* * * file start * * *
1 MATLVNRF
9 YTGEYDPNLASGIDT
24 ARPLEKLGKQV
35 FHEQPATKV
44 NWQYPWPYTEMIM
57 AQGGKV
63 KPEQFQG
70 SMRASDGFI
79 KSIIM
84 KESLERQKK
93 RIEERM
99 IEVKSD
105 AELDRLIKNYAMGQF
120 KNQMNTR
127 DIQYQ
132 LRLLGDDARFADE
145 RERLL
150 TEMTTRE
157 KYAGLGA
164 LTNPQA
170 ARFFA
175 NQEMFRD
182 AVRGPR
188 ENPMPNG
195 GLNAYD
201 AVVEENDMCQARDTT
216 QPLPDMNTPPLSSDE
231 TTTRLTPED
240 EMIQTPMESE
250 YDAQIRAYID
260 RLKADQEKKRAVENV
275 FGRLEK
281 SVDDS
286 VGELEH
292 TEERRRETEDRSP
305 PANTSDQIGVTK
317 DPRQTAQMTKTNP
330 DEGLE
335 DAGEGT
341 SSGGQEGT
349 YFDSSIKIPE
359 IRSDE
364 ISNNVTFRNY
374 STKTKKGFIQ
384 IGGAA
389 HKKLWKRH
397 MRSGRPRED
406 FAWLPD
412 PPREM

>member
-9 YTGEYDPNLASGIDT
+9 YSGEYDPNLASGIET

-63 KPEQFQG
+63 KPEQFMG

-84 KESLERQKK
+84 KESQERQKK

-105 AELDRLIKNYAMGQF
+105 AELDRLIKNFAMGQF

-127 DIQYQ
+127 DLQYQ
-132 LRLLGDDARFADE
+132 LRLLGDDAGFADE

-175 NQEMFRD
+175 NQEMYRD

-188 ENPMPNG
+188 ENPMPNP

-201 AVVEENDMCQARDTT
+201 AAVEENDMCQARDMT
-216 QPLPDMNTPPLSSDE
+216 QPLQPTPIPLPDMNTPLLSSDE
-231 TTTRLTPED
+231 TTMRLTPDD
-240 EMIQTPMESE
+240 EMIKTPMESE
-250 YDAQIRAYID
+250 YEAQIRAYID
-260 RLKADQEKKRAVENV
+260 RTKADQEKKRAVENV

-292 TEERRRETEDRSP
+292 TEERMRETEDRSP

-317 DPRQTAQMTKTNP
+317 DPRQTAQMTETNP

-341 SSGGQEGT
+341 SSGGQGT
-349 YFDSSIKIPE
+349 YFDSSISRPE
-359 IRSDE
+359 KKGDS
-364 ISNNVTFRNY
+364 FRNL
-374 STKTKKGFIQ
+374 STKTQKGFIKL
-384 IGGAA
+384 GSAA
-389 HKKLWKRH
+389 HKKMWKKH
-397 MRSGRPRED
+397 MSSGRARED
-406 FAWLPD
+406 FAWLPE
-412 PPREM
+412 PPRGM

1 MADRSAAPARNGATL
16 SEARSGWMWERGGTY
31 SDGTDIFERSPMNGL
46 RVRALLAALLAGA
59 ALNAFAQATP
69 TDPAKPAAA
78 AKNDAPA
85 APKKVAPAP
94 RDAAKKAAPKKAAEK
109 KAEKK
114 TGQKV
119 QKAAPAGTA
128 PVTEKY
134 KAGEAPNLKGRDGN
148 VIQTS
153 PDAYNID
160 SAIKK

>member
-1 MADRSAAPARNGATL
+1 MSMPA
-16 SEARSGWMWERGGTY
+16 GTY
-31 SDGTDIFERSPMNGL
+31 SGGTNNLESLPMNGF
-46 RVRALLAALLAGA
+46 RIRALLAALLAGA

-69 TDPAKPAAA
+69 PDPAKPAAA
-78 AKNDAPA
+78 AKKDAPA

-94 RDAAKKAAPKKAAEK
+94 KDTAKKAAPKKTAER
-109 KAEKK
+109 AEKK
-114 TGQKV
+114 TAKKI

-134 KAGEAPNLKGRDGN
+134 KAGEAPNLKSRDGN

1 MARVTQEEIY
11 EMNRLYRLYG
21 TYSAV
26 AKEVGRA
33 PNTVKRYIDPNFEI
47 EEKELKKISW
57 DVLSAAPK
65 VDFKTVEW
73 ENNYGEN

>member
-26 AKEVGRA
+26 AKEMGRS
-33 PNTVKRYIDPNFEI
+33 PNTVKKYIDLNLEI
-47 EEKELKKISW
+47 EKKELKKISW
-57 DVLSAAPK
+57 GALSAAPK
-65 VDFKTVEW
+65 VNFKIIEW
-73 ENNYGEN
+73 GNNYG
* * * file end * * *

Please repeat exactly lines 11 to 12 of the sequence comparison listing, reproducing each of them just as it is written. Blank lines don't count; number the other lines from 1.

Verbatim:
93 RIEERM
99 IEVKSD